Sometimes You Win The Race Because Everyone Else Stops Running

Success isn’t always predicated on one, golden idea. In fact, it often comes from years of showing up, meeting deadlines, and doing what you said you were going to do while other people give up.

She leans across the table and taps the voice recorder app on her phone. She asks me – in that way only a college sophomore who’s doing a class project can – “To what do you owe your success?”

I laaaaaugh and stare into my latte and give her an answer that will never,ever be embroidered on a pillow:

“I kept writing and working when lots of other people stopped.”

And then she laughs because when we first sat down, she told me she’d been reading my blog since middle school. She has seen, first hand, that I’ve been writing and working (and then writing and working some more) for literally a decade.

And if you’ve been reading my blog for a while, you’ve probably seen this, too. That the “success” I’ve experienced has mostly occurred through sheer force of will. 70% of bloggers quit blogging after three months. I just …didn’t.

Because here’s the thing: I think I’m a good writer and I think I have good ideas.

But.

A huge, incredibly un-sexy ingredient in my success is that I’ve simply kept going. For almost 10 years, I’ve written blog posts, replied to comments, and promoted things I created. I’ve done this almost every blessed week day. For 10 years.

Hard work is a necessary ingredient in success. Being a genius isn't. Click To Tweet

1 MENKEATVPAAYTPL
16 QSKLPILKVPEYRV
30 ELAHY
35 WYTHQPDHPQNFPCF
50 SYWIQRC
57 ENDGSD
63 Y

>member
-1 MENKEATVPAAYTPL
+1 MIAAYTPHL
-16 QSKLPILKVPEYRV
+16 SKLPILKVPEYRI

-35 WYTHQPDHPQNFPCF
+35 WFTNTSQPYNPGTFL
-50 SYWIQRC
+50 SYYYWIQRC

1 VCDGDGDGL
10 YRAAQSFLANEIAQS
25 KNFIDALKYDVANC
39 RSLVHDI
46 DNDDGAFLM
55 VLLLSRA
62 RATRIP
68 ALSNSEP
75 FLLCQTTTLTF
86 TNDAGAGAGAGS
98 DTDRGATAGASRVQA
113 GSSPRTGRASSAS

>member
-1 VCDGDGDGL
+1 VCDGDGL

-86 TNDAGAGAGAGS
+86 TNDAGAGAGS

I think when we imagine ‘success,’ a lot of us imagine creating an amazing, break-through product. We think we’ll land a Fortune 500 client, win a high-profile case, write a New York Times best seller, or have our research published somewhere important.

And that might happen! And it’ll be super exciting if it does!

But sometimes you’re going to win the race because everybody else stops running.

Sometimes, you’re going to look around and realize that most of the people who started at the same time as you – the other podcasters, coaches, writers, designers – have thrown in the towel and moved on.

But you’re still there, with your years of experience and work, with your full portfolio and piles of testimonials, happy to take on the projects and clients that are waiting for you.

There is, of course, nothing wrong with moving on. With deciding that a path isn’t right for you and you’re ready to pursue something else.

But if you’re feeling tempted to give up because things aren’t progressing quite how you’d like, I think we could all use the reminder, that success often comes slowly and un-sexily. It comes one byline, one grant, one referral at a time.

Success isn’t always predicated on one, golden idea. In fact, it often comes from years of showing up, meeting deadlines, and doing what you said you were going to do while other people give up.

If you’re pressuring yourself to discover your One Perfect Thing, to become an overnight success, or make your first million – slow down.

If you keep showing up, success will probably show up for you. Eventually. 😉